Hanging baskets brimming with colourful flowers and plants are an elegant way to add adornment to any outdoor space.
If you don’t have a garden to enjoy, investing in an array of hanging baskets is an easy and cost-effective way to brighten up a patio, balcony or doorway.
If you’re searching for a low-maintenance, quick growing plant, that’s perfect for a hanging basket, Nasturtium is a great option – particularly the trailing species of the plant.
In order to grow to their best ability, Nasturtium require both warmth and sunshine, although they can still thrive in partial shade. In addition to this, they require little fertiliser and poor soil and are seldom bothered by insects or pests.
These plants offer an expensive way to brighten up the exterior home, and once planted, bloom in just six to eight weeks.
Although an alternative choice for a hanging basket, cherry tomatoes can in fact be a great option. Unlike a number of other vegetables, they adapt extremely easily to new surroundings.
There are two rules to consider when growing tomatoes in hanging baskets, these include selecting the right variety of tomato and ensuring they have the appropriate conditions.
Ideally, you’ll want to keep the the hanging basket in a frost-free place before then placing it in a location where it will receive six hours of sun per day once the weather improves.
Portulaca, also known as moss rose, is not only an outstanding trailing ground cover plant, it’s also a ideal plant for a hanging basket.
The colourful, tropical flowers are perfectly complemented by needle-like, luscious foliage.
This particular specie of plant showcases semi-double to fully grown hot-hued flowers that look a little like miniature roses. The flowers boast shades of orange, yellow, bright pink and red.
Cream and white flower shades are also available. For best results, plant Portulaca flowers in a space that gets between six and eight hours of full sunshine per day and use well drained soil. On cloudy days, don’t be alarmed when the flowers close up.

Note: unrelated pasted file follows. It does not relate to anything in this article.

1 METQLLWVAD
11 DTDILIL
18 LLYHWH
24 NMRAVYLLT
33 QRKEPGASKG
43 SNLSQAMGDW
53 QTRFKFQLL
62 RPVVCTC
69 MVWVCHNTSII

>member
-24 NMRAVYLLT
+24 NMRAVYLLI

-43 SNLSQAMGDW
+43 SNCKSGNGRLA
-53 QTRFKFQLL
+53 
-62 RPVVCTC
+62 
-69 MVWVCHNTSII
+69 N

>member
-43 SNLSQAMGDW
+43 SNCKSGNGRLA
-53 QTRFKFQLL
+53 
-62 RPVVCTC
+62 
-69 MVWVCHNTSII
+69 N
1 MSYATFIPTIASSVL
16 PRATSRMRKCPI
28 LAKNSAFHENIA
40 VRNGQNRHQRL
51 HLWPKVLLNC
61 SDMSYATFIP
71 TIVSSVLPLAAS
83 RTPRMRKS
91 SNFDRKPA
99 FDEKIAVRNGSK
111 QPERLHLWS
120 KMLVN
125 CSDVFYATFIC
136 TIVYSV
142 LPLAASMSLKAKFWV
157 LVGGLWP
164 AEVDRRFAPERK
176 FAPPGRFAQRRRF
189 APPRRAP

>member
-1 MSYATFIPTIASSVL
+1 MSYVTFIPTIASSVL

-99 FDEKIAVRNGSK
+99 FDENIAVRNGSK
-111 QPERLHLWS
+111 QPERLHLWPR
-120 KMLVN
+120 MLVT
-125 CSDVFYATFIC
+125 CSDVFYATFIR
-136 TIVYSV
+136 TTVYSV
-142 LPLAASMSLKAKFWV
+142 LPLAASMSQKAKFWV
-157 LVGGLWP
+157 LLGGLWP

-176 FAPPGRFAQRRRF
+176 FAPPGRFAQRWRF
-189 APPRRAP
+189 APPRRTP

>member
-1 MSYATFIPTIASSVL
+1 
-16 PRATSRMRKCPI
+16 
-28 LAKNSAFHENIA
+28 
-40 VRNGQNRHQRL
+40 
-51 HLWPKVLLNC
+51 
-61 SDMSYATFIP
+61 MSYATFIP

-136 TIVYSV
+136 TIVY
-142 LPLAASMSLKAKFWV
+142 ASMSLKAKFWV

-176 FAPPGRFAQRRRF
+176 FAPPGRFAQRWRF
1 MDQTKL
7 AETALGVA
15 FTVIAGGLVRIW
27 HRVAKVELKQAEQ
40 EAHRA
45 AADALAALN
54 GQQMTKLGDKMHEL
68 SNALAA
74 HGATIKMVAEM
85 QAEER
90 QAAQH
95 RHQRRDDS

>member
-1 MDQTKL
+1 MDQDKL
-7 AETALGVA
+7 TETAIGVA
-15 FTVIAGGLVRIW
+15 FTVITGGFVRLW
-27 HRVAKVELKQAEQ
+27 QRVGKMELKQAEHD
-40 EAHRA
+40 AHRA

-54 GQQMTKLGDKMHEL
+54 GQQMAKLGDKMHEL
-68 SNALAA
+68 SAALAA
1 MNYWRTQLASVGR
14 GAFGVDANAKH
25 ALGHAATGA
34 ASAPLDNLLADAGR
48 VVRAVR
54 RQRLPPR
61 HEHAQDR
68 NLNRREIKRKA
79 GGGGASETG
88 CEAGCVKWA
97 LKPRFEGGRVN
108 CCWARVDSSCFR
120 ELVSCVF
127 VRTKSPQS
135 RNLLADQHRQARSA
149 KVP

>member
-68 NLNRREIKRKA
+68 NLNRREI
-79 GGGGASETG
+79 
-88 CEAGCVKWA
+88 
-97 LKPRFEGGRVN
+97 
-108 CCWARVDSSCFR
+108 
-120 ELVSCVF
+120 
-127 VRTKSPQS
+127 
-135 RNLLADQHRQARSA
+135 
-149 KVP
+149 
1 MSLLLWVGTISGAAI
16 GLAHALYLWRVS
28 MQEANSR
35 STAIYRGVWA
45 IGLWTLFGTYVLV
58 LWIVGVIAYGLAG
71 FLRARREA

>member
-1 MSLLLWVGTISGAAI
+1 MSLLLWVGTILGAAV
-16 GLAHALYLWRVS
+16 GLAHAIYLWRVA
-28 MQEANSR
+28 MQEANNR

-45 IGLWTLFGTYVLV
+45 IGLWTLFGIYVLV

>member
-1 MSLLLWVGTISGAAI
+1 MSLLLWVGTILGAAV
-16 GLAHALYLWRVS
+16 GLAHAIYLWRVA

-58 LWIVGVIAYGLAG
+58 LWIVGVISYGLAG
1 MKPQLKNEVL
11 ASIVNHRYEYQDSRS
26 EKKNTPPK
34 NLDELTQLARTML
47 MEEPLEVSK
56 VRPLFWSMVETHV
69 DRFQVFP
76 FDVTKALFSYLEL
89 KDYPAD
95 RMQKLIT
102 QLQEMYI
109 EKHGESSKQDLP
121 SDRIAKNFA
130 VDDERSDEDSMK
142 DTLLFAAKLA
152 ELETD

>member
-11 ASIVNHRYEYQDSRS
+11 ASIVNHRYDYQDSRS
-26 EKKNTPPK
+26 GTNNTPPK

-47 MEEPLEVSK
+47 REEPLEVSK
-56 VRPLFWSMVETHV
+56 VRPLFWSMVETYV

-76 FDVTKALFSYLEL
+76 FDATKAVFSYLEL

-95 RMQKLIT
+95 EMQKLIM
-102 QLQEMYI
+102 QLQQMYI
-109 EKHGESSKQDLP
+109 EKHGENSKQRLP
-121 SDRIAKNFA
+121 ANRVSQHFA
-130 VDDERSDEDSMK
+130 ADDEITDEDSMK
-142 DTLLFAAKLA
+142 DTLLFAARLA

4. Spider plants and philodendron
Although often considered as houseplants, these two species can also be grown outdoors, providing the conditions are right – as they require shade or indirect sunlight.
Spider plants boast a fresh green and white foliage, in a rosette shape, whilst Philodendrons feature spotted, waxy, heart-shaped leaves.
If you wish to brighten up a shady space, Begonias are perfect plants for hanging baskets.
They bloom in shades of white, red and pink throughout the autumn and summer months. These hybrids boast gentle, drooping stems, with vibrantly-hued oversized flowers and wing-shaped leaves in an array of lush green shades.
The leaves can hang to an astounding three feet, which makes them a statement option for the hanging basket. For best results, use moist soil, don’t overwater and choose the trailing varieties for hanging baskets.
When it comes to choosing plants for hanging baskets, the Geranium is another great option. It’s extremely aesthetically-pleasing, with both the flowers and the foliage being easy on the eye.
This specie of plant will add a burst of colour to any outdoor space. For best results, pick a spot that enjoys sunshine and plant in well-draining soil. Ivy geraniums are the ideal choice for hanging baskets.
To plant, fill a basket with commercial potting mixture, comprising compost, perlite and peat and ensure the basket is well-drained to avoid rot.
Diascia, despite being a short-lived perennial, is often grown as an annual plant, especially the hardy varieties.
The small, but extremely pretty, flowers come in a range of colours and are arranged in clusters.
For a charming look, plant a variety of different colours in the same basket. If you wish to inject bright colour into an otherwise muted space, this is the plant for you! To ensure good drainage, line the hanging basket with plastic and punch holes in the liner.
This sun-loving plant can easily be grown in a hanging basket and does particularly well in a south facing spot. This specie is available in an array of colours and hues including purple, pink, red, white and lavender to name but a few.
The flowers grow in clusters and bloom uninterruptedly throughout the summer months, even in a cooler climate – as they’re drought tolerant.
But be wary, as these plants can attract spider mites, especially if overwatered. For best results, water once a week and deadhead the flowers on a regular basis.
Although they’re not heavy feeders, this specie of flower will benefit from a flower fertiliser, applied once a month.
Content retrieved from: https://www.serenataplants.com/plants-for-hanging-baskets/.